The monster wasn’t always under the bed. Or in the closet, or the wardrobe. Historical literature has a vast array of accounts of people, sometimes old but mostly very young children, scared of the things that breathed in the darkness or threatened to snatch them up. The syntax of where, exactly, the monster would be shifted according to the context of daily life – and sleeping accommodations and habits shifted over time.
So while it would be a bit reductive to say “you can’t have a monster under the bed if you don’t have a bed,” there’s a certain degree of truth to the historical fact that the now-popular image of a single child alone at night in their own bed in their own room wasn’t exactly the historical norm.
This is a subject more often studied in psychology than history, classified under nightmares or night terrors, and subject to self-help books like Monsters Under the Bed and Other Childhood Fears by Stephen W. Garber, Marianne Daniels Garber, and Robyn Freedman Spizman. The nature of the individual “monsters” tends to be vague and idiosyncratic. When H. P. Lovecraft described his personal bogies as a child, he wrote:
When I was 6 or 7 I used to be tormented constantly with a peculiar type of recurrent nightmare in which a monstrous race of entities (called by my “Night-Gaunts”—I don’t know where I got hold of the name) used to snatch me up by the stomach (bad digestion?) and carry me off through infinite leagues of black air over the towers of dead and horrible cities. They would finally get me into a grey void where I could see the needlelike pinnacles of enormous mountains miles below. Then they would let drop—and as I gained momentum in my Icarus-like plunge I would start awake in such panic that I hated to think of sleeping again. The “night-gaunts” were black, lean, rubbery things with bared, barbed tails, bat-wings, and no faces at all. Undoubtedly I derived the image from the jumbled memory of Doré’s drawings (largely the illustrations to Paradise Lost) which fascinated me in waking hours. They had no voices, and their only form of real torture was their habit of tickling my stomach (digestion again0 before snatching me up and swooping away with me. I sometimes had the vague notion that they lived in the black burrows honeycombing the pinnacle of some incredibly high mountain somewhere. they seemed to come in flocks of 25 or 50, and would sometimes fling me one to the other. Night after night I dreamed the same horror with only minor variants—but I never struck those hideous mountain peaks before waking. If I had…well, the point is that these things decreased rapidly as I grew older. Each year I believed less and less of the supernatural, and when I was 8 I began to be interested in science and cast off my last shred of religious and other superstitious belief. I do not recall many “night-gaunt” dreams after I was 8—or any after I was 10 or 11. But Yuggoth, what an impression they made on me! 34 years later I chose them as the theme of one of my Fungi…. (H. P. Lovecraft to Virgil Finlay, 24 Oct 1936, Selected Letters 5.335).
Young Lovecraft was also afraid of the dark, but his grandfather cured him of that.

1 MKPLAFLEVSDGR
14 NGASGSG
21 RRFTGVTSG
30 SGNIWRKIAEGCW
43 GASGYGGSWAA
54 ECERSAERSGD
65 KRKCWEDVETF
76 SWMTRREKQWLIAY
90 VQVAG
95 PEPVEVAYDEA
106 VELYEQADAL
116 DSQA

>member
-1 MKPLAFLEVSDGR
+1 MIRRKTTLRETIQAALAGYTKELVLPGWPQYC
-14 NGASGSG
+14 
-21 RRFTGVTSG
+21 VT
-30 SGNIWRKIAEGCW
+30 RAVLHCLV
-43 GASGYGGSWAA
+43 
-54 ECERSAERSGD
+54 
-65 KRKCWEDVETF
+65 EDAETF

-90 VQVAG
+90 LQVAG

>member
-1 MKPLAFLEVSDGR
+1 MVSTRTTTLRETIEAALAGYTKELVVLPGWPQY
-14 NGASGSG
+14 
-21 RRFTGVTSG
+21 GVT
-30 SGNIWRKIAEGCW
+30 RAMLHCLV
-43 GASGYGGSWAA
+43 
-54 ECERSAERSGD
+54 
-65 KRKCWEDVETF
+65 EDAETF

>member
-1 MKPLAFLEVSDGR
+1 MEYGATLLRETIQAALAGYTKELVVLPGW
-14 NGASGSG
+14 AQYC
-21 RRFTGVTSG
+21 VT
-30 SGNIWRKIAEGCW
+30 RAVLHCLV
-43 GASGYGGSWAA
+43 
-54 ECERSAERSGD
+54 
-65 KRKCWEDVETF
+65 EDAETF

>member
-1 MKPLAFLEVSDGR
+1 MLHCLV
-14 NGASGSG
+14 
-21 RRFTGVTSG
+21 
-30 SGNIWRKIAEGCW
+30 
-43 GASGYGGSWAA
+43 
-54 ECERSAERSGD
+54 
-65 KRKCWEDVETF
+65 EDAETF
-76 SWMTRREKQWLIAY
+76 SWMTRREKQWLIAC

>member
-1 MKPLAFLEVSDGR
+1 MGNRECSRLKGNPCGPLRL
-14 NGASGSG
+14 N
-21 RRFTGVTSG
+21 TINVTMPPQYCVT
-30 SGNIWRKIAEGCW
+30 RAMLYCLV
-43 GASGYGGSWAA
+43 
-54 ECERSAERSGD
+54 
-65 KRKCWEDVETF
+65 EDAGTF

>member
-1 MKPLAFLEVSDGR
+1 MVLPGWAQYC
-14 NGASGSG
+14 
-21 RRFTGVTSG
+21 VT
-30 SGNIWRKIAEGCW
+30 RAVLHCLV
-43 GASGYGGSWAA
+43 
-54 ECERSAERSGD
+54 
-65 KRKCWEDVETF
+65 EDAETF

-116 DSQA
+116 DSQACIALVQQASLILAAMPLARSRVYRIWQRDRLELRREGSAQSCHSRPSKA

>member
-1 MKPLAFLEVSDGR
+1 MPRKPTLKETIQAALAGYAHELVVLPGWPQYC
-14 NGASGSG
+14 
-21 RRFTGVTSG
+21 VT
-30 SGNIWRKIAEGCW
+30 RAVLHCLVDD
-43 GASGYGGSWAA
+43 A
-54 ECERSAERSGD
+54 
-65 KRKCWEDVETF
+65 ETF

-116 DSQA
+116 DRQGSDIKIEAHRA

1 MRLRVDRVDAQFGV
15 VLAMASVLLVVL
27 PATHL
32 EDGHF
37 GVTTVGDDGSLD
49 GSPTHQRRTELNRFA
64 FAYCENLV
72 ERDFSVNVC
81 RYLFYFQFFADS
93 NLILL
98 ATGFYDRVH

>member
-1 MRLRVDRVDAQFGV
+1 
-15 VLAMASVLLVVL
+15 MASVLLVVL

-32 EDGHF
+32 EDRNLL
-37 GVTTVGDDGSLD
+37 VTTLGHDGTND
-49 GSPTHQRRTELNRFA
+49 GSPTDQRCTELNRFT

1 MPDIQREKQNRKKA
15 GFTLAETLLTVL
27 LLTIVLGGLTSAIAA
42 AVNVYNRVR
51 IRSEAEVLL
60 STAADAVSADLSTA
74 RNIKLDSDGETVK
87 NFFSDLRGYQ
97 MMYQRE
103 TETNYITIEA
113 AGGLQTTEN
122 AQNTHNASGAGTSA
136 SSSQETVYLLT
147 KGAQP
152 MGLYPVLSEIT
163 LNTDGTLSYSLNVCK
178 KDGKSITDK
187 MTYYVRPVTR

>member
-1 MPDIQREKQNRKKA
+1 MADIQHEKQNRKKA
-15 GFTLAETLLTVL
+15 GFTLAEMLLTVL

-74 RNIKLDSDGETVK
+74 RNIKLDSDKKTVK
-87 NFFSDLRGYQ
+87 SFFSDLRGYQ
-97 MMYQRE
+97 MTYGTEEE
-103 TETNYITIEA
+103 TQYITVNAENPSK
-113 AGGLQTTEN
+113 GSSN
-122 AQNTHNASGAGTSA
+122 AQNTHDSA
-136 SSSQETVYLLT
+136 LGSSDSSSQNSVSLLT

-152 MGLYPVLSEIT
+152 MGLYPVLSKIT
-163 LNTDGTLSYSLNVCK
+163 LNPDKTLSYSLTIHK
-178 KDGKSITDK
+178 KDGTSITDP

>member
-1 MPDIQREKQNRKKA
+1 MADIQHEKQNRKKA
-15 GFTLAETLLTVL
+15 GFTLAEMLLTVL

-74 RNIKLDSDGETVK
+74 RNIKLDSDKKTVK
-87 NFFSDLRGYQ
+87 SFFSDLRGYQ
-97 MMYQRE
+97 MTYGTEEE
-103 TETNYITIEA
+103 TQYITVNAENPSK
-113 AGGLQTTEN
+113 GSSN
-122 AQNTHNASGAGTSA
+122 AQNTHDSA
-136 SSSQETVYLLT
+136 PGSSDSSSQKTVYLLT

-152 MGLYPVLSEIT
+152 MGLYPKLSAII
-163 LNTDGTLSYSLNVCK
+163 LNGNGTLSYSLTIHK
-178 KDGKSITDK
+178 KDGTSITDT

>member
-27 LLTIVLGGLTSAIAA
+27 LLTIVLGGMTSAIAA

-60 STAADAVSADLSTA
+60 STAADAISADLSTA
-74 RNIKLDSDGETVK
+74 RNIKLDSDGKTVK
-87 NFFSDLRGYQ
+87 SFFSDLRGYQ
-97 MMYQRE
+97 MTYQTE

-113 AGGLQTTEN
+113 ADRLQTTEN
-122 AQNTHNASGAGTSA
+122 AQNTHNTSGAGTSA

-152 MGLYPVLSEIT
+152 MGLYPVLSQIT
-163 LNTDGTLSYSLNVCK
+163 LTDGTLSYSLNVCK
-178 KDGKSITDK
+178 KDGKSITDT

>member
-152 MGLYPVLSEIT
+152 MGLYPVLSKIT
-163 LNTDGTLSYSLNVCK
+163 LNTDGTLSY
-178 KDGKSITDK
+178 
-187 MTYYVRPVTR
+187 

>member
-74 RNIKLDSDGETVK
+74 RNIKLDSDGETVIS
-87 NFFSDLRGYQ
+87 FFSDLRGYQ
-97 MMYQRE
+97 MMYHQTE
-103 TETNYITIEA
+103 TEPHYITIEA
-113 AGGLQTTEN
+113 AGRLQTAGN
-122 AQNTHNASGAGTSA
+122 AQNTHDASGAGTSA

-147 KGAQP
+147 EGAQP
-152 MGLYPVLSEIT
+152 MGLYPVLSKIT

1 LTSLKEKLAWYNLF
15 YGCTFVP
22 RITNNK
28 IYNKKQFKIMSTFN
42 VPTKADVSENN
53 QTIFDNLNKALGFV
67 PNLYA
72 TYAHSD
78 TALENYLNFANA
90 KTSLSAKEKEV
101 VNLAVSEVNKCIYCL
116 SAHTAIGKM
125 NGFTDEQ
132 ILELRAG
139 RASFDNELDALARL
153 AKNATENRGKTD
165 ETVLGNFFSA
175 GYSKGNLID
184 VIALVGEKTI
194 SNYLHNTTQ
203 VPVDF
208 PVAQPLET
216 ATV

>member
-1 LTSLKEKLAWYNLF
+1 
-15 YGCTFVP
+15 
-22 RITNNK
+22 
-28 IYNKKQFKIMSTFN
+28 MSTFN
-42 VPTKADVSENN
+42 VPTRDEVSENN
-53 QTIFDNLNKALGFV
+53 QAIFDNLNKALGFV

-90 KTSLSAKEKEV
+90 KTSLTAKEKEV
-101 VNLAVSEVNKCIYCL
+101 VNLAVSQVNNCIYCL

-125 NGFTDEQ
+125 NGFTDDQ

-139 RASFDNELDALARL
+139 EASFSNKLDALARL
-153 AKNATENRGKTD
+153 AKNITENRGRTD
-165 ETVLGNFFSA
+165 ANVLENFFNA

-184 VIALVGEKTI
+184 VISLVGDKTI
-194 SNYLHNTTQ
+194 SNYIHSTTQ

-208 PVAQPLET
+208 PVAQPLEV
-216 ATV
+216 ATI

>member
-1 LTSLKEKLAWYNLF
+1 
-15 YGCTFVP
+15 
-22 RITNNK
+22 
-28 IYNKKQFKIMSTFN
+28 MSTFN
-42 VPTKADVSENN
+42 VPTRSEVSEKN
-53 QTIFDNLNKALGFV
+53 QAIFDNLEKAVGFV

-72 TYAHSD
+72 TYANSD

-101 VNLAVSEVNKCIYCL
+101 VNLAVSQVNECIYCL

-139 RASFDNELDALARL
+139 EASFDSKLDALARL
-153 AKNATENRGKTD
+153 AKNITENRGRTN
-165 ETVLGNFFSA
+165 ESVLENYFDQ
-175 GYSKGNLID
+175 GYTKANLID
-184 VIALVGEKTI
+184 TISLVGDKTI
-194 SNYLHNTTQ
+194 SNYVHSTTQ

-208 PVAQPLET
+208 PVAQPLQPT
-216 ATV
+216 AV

Judging by newspaper accounts, general awareness of “monsters under the bed” or in the closet increased in the early 20th century; the developing field of child psychology probably helped considerably, but by about mid-century you start to see a lot more standardization of the idea of monsters—usually very atypical monsters, that is not the standard vampires or werewolves but usually much more poorly defined critters—in closets and under beds.
I wish I could point to an ultimate ur-example of monsters under the bed or in the closet, but I suspect there isn’t one; in ancient Egypt you might have a charm to Bes to protect children from night terrors, for example, but we don’t have a lot of specifics on the actual terrors themselves.
The specifics of the popular depiction of such monsters, however, actually comes together very strongly in the late 20th century. This is apparent in work like the cartoons of Gahan Wilson and Berkeley Breathed (Binkley’s Closet of Anxieties becoming a running gag throughout the course of Bloom County), and films like Monster in the Closet (1986) and Little Monsters (1989), cartoons such as Aaahh!!! Real Monsters (1994-1997), and finally the whole Monsters, Inc. franchise starting in 2001.
Monsters under the bed in these works go from individual, unique entities to part of a society; their purpose becomes less to eat kids than to quite literally prey on their fears, we get whole imaginary cultures of monsters whose lives rotate around scaring children.
Which has its own psychology at play: in the light of day, and especially to adults, many of these monsters cease to be scary. Monsters, Inc. doubles down on the goofy, but you can already see this at play in Bloom County as the “Closet of Anxieties” deals with more adult fears like politics and the threat of nuclear annihilation than it does with getting gobbled up.
It’s not clear how much the depiction of folkloric sleep monsters like the Sandman owe to night terrors or serve as a model for monsters under the bed or in the closet; contemporary popular depictions don’t draw very strongly on the idea, although Neil Gaiman gave his own eponymous Sandman in the DC Vertigo comics (1989-1996) plenty of nightmarish creations, such as the Corinthian.